Now it’s online gambling. All sorts of governmental agencies and personnel are just hoping to make online gambling their ride to the big-time – a star to hang their hat on. And guess what? Surprise, surprise… there aren’t any stars in the making – only fools.
So, you ask, why do I always seem to be losing?
Let’s start with the basics. Every casino in the WORLD, online or land-based, offers games which give the house an edge. No matter what you do, you generally can’t beat that edge. Casinos always make money. Gamblers as a whole always lose money. That’s the way the system works.
Obviously some people are winning when they hit jackpots, or they apply the proper strategy to a particular game and QUIT when they are ahead. The longer you play, the more likely it is that you …
Instructions for a wide range of Sturmey-Archer hubs from 1902 to 2001. Includes the original 1902 3-speed, the popular K type of the 1920s and 30s, the T and TF 2-speeds, the ever popular AW, the SW, SG, SB, AB, AG, TCW, AM, AC, ASC, FW, FG, FM, FC, BR, GH6, S3B, S3C, all 5-speeds, the Columbia 3-speed, the BSA 3-speeds (based on a Sturmey-Archer design) and the hubs in production when Sturmey-Archer ceased to be British-owned in 2001. Also included is information on the DBU and FSU accessories for use with hub dynamos.
The files are in Adobe Acrobat format, making them zoomable and easily printable. Some of these files may take 5 minutes or so to download if you do not have broadband.…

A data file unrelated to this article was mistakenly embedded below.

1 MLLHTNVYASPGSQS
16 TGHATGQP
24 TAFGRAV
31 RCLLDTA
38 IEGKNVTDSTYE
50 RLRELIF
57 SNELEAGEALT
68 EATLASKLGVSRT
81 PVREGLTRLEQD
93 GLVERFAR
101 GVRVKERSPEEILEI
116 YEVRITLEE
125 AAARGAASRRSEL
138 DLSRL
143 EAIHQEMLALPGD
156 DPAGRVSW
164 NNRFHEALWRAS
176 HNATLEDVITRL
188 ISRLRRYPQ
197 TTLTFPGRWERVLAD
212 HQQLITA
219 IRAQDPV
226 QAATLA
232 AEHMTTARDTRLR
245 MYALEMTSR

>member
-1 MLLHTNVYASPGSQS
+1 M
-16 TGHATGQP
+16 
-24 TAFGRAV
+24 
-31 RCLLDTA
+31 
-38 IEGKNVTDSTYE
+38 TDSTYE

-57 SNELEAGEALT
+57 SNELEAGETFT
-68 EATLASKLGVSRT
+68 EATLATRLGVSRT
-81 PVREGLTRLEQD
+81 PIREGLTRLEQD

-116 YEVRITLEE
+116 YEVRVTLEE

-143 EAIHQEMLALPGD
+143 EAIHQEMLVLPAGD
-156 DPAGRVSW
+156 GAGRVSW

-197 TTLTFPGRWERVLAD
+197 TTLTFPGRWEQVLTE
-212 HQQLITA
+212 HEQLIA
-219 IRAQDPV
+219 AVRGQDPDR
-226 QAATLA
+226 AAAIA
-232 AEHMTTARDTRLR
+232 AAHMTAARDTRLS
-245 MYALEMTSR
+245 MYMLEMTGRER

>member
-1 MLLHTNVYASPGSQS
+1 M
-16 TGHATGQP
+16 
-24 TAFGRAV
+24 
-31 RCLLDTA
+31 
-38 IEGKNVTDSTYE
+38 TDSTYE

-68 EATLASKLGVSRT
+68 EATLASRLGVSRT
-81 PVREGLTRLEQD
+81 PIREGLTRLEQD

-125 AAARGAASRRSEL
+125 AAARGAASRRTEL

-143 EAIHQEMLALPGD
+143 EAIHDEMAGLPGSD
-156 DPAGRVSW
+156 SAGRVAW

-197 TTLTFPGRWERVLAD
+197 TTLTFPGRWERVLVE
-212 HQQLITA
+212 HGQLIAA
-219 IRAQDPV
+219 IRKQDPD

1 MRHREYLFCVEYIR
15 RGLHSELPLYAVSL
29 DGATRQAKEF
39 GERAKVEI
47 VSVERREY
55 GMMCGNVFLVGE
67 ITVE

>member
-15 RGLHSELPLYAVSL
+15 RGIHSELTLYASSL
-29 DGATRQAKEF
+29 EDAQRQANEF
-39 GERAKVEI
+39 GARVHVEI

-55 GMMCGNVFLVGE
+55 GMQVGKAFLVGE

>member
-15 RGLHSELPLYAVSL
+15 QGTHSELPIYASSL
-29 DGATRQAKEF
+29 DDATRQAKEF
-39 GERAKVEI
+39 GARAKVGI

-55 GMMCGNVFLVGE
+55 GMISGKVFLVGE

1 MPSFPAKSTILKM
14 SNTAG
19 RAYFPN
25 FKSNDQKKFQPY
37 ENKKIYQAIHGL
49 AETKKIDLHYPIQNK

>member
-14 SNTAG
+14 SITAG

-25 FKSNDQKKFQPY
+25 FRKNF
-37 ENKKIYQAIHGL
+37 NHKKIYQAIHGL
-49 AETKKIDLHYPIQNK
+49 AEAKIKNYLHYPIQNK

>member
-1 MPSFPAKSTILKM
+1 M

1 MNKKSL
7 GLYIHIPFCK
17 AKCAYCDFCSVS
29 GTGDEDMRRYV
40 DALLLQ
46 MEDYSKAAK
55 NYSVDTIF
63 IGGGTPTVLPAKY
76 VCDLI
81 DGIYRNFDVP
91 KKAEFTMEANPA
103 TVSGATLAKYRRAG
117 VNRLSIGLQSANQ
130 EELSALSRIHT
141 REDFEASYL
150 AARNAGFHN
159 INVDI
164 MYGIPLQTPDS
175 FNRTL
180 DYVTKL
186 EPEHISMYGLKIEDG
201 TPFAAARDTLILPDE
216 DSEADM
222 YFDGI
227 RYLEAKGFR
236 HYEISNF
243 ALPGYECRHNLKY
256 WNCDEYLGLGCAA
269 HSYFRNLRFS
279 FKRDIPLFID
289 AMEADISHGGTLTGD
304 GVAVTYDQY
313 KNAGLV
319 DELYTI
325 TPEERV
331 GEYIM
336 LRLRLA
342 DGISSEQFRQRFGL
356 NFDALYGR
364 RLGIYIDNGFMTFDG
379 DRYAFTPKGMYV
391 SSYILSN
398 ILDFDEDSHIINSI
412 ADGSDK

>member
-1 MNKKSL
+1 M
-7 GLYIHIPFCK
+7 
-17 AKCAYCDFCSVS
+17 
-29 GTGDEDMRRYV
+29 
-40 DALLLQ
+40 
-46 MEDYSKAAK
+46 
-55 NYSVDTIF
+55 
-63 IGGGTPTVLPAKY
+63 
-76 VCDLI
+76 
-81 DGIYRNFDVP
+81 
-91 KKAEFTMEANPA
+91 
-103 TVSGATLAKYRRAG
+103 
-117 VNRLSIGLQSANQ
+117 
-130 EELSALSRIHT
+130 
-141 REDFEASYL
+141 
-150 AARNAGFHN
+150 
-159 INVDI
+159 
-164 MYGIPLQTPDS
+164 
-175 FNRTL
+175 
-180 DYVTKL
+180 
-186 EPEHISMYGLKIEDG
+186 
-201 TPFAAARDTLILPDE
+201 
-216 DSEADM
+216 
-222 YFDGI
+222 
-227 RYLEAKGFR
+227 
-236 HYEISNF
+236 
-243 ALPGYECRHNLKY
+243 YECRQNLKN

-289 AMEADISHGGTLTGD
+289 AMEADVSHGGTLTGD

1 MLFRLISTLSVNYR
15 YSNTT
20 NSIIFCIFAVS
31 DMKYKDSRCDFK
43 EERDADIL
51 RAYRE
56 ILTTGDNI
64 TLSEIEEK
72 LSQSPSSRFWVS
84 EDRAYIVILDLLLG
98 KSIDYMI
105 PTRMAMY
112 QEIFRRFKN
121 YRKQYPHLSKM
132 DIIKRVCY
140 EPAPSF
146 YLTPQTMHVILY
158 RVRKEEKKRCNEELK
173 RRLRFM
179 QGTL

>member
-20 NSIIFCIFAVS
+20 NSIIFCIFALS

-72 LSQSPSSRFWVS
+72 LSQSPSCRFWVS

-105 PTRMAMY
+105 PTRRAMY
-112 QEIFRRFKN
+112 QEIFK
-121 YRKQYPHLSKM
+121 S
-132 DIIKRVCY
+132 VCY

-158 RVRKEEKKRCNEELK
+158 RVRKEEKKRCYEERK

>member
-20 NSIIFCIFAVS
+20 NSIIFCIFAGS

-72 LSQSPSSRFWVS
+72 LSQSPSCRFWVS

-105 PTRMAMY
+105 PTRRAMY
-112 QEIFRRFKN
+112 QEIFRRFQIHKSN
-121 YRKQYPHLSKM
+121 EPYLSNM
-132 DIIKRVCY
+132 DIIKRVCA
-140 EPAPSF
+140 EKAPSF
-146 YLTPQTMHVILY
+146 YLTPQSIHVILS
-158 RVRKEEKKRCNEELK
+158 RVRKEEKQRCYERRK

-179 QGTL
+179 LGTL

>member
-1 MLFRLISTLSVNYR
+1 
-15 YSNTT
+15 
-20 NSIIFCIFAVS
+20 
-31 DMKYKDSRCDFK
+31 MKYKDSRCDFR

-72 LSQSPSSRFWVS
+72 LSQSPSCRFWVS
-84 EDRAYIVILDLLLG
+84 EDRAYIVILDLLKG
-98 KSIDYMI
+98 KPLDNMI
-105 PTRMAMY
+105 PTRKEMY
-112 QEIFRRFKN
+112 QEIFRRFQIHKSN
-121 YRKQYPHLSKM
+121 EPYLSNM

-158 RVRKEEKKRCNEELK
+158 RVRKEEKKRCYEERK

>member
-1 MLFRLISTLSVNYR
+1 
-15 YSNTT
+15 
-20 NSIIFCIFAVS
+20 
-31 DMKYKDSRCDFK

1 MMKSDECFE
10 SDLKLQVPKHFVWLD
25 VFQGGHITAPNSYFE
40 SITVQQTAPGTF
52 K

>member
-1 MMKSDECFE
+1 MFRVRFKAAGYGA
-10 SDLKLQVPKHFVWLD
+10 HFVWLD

This collection has now been dispersed but before that happened, Arnfried and I recorded it for posterity. Enjoy the slideshow!
Tony Hadland’s great-great uncle, Captain William Gill, inherited a fortune and spent it on exploration. He won the Gold Medal of the Royal Geographical Society and was murdered whilst working undercover in Egypt. This book in PDF format, downloadable free of charge, tells his story and contains many extracts from his copious travel diaries. You can order a softback printed copy from Tony for just £10 plus post and packing. For further details, email him at email@example.com
Alex Moulton hated the idea that his bicycles would be considered as folding bicycles. He always made the point that his aim was to produce a better bicycle, not a folder. A small proportion of the 1960s Moultons were separable for stowing in the boot of car, as were the majority of his post-1983 spaceframe machines, but Alex never, ever, made a folding bicycle.